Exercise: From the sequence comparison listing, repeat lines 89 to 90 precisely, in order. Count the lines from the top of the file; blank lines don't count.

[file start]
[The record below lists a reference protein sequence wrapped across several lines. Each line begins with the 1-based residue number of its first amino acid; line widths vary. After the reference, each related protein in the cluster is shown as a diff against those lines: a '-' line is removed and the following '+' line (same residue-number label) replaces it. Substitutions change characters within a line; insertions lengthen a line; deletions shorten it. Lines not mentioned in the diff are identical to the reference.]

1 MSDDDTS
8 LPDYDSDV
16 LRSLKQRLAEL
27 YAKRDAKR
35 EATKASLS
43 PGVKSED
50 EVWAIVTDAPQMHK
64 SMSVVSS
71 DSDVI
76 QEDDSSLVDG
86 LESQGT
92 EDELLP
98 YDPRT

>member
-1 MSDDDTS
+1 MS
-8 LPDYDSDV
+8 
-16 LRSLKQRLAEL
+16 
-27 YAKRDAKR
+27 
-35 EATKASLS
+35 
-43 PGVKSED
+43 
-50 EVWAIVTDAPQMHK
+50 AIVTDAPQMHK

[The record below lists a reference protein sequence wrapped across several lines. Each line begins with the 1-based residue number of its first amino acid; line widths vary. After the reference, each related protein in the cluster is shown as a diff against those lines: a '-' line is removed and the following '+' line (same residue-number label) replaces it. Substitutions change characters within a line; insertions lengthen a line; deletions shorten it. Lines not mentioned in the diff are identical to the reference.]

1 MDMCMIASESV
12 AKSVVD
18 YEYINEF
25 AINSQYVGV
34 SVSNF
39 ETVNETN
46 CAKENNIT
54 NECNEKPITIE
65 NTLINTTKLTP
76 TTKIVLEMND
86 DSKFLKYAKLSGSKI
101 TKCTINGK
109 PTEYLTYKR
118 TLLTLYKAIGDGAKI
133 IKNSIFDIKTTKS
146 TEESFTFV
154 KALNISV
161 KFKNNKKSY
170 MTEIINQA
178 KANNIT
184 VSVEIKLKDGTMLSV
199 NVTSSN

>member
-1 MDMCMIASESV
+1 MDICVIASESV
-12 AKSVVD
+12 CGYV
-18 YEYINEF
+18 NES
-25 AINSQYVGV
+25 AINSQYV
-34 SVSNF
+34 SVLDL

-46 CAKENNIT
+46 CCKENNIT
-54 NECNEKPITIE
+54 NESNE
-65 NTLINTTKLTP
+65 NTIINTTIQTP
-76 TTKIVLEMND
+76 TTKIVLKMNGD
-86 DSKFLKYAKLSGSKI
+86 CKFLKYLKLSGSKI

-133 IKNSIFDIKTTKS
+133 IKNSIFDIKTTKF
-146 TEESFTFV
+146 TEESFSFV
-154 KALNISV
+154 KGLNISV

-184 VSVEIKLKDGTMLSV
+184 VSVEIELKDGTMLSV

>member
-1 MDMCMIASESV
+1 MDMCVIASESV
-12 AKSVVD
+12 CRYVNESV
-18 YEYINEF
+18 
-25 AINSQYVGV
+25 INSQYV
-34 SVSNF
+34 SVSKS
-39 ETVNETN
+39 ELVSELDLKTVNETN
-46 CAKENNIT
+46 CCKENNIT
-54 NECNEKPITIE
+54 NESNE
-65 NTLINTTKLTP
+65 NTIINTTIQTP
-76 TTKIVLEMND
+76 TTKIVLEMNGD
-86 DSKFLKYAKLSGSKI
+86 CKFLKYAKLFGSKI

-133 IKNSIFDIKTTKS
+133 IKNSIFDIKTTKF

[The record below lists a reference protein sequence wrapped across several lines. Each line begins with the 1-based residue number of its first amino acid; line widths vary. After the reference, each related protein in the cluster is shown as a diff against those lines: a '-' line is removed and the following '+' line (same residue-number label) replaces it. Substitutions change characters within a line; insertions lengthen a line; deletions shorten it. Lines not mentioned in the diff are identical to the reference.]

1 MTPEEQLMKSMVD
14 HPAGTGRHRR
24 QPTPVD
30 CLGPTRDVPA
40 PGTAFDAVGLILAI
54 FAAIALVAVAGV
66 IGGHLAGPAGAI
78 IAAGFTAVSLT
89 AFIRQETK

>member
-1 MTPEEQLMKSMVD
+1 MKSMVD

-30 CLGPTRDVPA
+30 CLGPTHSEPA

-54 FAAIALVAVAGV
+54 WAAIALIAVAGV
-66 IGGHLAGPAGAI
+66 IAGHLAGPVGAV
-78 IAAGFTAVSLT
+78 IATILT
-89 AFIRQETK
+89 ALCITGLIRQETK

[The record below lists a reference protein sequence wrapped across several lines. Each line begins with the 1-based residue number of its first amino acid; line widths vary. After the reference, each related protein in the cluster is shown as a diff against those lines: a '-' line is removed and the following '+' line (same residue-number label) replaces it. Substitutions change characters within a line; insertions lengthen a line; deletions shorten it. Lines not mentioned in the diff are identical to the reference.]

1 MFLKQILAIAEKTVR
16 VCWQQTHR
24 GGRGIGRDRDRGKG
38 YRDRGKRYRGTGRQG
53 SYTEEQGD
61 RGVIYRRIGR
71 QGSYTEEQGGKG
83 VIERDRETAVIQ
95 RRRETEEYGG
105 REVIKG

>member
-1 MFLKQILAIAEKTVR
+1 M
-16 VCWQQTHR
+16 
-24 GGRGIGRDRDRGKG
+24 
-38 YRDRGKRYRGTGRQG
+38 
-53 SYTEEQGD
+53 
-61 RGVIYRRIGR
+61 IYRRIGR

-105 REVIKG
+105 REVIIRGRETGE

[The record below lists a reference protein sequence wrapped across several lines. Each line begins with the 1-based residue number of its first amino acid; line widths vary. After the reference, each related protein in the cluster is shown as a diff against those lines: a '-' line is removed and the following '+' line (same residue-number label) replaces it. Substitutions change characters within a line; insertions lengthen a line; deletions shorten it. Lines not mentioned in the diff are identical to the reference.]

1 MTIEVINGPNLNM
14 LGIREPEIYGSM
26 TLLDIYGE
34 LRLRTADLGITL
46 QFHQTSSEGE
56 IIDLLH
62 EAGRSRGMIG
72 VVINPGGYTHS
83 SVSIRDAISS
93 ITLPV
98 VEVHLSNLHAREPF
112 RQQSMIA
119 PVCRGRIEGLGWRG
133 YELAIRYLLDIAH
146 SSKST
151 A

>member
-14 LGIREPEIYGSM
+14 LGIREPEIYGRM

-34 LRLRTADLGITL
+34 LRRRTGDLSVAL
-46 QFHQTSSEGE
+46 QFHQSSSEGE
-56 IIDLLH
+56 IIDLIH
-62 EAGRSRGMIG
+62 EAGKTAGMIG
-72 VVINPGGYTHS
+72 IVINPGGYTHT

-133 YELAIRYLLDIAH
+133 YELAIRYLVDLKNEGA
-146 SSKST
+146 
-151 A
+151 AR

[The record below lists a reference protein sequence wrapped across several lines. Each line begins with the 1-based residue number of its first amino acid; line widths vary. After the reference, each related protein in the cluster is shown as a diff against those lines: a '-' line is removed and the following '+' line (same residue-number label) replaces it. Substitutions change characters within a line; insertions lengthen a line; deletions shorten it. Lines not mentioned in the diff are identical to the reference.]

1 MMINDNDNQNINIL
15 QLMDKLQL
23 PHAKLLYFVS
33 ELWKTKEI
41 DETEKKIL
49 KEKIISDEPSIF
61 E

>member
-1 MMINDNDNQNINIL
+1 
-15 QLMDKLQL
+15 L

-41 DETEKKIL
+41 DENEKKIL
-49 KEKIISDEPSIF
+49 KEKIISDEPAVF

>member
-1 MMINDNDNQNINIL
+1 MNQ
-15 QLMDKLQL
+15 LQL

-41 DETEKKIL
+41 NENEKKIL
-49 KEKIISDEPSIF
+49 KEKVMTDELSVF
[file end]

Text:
-25 AINSQYVGV
+25 INSQYV